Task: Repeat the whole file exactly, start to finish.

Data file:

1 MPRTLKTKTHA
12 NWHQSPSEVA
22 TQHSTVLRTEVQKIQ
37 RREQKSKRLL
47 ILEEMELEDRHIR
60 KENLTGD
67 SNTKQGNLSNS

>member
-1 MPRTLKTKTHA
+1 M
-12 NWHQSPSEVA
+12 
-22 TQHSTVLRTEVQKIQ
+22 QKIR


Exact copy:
1 MPRTLKTKTHA
12 NWHQSPSEVA
22 TQHSTVLRTEVQKIQ
37 RREQKSKRLL
47 ILEEMELEDRHIR
60 KENLTGD
67 SNTKQGNLSNS

>member
-1 MPRTLKTKTHA
+1 M
-12 NWHQSPSEVA
+12 
-22 TQHSTVLRTEVQKIQ
+22 QKIR